Acute myeloid leukemia (AML) with co-occurring NUP98-NSD1 and FLT3-ITD is associated with unfavorable prognosis and represents a particularly challenging treatment group. To identify novel effective therapies for this AML subtype, we screened patient cells and engineered cell models with over 300 compounds. We found that mouse hematopoietic progenitors co-expressing NUP98-NSD1 and FLT3-ITD had significantly increased sensitivity to FLT3 and MEK-inhibitors compared to cells expressing either aberration alone (P < 0.001). The cells expressing NUP98-NSD1 alone had significantly increased sensitivity to BCL2-inhibitors (P = 0.029). Furthermore, NUP98-NSD1+/FLT3-ITD+ patient cells were also very sensitive to BCL2-inhibitor navitoclax, although the highest select sensitivity was found to SRC/ABL-inhibitor dasatinib (mean IC50 = 2.2 nM). Topoisomerase inhibitor mitoxantrone was the least effective drug against NUP98-NSD1+/FLT3-ITD+ AML cells. Of the 25 significant hits, four remained significant also compared to NUP98-NSD1-/FLT3-ITD+ AML patients. We found that SRC/ABL-inhibitor dasatinib is highly synergistic with BCL2-inhibitor navitoclax in NUP98-NSD1+/FLT3-ITD+ cells. Gene expression analysis supported the potential relevance of dasatinib and navitoclax by revealing significantly higher expression of BCL2A1, FGR, and LCK in NUP98-NSD1+/FLT3-ITD+ patients compared to healthy CD34+ cells. Our data suggest that dasatinib–navitoclax combination may offer a clinically relevant treatment strategy for AML with NUP98-NSD1 and concomitant FLT3-ITD.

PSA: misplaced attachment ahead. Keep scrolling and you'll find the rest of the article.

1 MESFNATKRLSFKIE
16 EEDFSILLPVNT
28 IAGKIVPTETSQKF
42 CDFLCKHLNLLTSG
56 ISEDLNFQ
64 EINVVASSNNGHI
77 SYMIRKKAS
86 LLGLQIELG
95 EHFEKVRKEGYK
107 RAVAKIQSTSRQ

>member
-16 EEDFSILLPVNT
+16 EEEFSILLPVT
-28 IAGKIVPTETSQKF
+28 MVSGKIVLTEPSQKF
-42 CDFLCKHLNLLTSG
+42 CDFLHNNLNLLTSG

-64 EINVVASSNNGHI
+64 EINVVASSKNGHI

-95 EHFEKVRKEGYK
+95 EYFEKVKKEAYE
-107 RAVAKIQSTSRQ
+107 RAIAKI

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We thank the patients and healthy donors who participated in this study. We would also like to thank staff at the FIMM High-Throughput Biomedicine Unit for their expert technical assistance with the drug screening experiments and the FIMM Sequencing Unit for their assistance with sequence analysis. We are grateful to laboratory technicians Alun Parsons, Minna Suvela, and Siv Knaappila for sample processing. We acknowledge personnel at the Biomedicum Helsinki FACS core and Functional Genomics Unit for their help with flow cytometry and RCV-tests. This work was supported by grants from Finnish Funding Agency for Technology and Innovation (grant number 40336/09). Personal grant support was received from the Väre Foundation for Pediatric Cancer Research, Ida Montin Foundation, the Cancer Society of Finland, and Finnish Hematology Association (JK). JS and AT were supported by grants from the Swiss Cancer League (KFS-3487-08-2014).
Conflict of interest
KP has received honoraria and research funding from Celgene, Novartis, and Pfizer. CAH has received research funding from Celgene, Novartis, Orion, and Innovative Medicines Initiatives 2 project HARMONY. The remaining authors declare that they have no conflict of interest.